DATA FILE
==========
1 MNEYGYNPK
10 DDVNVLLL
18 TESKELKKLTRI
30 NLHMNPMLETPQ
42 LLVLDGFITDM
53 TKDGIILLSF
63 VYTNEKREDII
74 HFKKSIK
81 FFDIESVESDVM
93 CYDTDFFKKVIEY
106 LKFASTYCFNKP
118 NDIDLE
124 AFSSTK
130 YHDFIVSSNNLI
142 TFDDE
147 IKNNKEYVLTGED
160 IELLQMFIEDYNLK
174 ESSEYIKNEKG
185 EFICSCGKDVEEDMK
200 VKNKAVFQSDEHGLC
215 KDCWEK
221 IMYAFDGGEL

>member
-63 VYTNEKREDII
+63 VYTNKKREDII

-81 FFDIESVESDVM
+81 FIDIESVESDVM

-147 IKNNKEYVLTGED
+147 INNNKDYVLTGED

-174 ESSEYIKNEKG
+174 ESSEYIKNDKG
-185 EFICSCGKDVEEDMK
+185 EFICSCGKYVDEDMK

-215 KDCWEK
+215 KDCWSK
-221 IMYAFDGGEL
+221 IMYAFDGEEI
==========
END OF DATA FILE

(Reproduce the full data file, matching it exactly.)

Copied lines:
1 MNEYGYNPK
10 DDVNVLLL
18 TESKELKKLTRI
30 NLHMNPMLETPQ
42 LLVLDGFITDM
53 TKDGIILLSF
63 VYTNEKREDII
74 HFKKSIK
81 FFDIESVESDVM
93 CYDTDFFKKVIEY
106 LKFASTYCFNKP
118 NDIDLE
124 AFSSTK
130 YHDFIVSSNNLI
142 TFDDE
147 IKNNKEYVLTGED
160 IELLQMFIEDYNLK
174 ESSEYIKNEKG
185 EFICSCGKDVEEDMK
200 VKNKAVFQSDEHGLC
215 KDCWEK
221 IMYAFDGGEL

>member
-63 VYTNEKREDII
+63 VYTNKKREDII

-81 FFDIESVESDVM
+81 FIDIESVESDVM

-147 IKNNKEYVLTGED
+147 INNNKDYVLTGED

-174 ESSEYIKNEKG
+174 ESSEYIKNDKG
-185 EFICSCGKDVEEDMK
+185 EFICSCGKYVDEDMK

-215 KDCWEK
+215 KDCWSK
-221 IMYAFDGGEL
+221 IMYAFDGEEI